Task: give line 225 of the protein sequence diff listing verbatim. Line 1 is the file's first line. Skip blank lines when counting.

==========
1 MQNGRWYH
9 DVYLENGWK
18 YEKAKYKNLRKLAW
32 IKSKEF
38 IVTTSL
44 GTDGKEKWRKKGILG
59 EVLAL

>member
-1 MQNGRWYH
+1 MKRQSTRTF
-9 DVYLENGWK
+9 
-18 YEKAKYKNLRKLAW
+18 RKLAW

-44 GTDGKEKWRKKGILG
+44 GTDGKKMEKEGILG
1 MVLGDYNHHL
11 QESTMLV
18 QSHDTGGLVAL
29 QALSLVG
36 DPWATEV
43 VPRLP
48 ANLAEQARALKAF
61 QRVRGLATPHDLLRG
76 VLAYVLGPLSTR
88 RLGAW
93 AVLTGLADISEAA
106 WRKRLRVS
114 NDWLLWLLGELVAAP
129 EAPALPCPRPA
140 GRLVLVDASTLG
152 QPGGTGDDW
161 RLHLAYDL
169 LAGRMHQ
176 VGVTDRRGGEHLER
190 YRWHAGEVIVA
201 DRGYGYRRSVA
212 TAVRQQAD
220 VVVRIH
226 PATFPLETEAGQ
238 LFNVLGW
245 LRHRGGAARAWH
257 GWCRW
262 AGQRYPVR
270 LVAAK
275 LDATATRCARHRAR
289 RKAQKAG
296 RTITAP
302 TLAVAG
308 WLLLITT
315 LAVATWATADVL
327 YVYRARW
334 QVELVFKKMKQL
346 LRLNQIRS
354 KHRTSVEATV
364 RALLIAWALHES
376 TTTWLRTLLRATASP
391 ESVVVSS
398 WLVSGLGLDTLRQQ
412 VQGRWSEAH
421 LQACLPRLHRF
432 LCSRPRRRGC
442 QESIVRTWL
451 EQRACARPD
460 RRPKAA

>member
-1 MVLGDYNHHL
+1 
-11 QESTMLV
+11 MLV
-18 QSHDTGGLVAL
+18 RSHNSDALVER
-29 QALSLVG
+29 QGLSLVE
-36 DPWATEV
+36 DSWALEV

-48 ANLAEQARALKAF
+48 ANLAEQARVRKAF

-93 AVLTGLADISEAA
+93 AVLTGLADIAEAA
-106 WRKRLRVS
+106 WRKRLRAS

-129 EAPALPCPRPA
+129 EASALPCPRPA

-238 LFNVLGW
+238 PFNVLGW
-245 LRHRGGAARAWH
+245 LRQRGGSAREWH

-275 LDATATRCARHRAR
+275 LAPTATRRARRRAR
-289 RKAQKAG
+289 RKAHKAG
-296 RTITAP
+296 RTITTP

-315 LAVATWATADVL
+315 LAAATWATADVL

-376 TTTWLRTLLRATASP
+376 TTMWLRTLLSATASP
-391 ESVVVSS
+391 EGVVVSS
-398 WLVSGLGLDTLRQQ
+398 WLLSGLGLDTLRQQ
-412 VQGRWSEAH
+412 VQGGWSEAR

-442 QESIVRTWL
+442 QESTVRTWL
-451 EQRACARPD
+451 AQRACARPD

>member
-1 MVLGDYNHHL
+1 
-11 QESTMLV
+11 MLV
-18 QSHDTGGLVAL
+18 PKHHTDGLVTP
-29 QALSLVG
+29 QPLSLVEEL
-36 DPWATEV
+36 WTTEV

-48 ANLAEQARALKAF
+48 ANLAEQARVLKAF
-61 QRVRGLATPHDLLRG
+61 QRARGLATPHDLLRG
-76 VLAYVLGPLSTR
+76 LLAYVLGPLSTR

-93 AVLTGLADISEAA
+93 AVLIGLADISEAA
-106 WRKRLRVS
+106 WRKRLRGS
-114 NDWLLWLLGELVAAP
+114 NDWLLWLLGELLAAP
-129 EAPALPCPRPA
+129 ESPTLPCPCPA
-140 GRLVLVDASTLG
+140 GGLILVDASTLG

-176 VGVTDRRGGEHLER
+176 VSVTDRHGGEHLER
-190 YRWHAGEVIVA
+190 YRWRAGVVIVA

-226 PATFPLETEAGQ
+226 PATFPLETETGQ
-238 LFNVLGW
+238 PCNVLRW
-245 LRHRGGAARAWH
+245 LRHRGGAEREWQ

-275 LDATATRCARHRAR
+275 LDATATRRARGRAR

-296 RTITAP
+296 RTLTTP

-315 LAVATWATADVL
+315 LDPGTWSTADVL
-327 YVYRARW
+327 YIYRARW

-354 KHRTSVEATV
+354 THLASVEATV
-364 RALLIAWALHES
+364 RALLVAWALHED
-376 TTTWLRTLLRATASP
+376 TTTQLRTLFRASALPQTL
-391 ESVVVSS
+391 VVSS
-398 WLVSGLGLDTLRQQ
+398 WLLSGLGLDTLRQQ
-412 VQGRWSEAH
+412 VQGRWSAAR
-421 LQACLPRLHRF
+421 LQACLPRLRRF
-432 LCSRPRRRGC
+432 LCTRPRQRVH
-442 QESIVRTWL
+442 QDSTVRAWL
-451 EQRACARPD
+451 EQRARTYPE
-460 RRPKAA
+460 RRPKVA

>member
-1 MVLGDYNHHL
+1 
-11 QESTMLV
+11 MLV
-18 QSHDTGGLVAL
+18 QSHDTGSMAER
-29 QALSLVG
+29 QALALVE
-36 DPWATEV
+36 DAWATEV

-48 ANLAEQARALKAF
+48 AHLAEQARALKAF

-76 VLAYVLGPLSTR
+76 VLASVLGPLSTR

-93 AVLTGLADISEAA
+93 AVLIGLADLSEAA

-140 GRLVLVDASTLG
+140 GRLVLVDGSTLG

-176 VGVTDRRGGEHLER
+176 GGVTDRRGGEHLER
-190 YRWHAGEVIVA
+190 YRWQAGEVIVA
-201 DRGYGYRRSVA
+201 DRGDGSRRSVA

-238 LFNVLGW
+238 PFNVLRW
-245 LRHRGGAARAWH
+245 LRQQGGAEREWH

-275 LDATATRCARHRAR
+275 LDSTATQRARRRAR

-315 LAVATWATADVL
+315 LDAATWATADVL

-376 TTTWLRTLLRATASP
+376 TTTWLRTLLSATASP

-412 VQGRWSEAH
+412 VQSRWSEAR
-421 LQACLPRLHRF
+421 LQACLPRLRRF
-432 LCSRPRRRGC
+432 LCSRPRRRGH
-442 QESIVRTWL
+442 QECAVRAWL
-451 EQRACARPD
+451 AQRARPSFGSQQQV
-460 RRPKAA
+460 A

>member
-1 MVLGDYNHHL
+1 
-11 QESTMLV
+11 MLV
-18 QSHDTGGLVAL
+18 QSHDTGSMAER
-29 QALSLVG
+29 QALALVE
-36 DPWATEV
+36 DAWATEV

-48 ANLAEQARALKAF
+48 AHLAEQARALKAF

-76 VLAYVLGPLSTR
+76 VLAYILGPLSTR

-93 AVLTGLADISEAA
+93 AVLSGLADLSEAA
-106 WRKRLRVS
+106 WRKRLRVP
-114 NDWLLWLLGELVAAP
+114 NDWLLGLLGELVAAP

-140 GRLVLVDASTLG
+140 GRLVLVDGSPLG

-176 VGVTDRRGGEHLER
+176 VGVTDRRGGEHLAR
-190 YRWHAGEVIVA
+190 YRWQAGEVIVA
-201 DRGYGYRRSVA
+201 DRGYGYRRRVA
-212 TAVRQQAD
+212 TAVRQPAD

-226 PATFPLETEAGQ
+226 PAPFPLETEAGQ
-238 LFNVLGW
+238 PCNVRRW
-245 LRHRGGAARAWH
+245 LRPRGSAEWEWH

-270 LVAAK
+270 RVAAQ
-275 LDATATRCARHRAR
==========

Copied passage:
+1 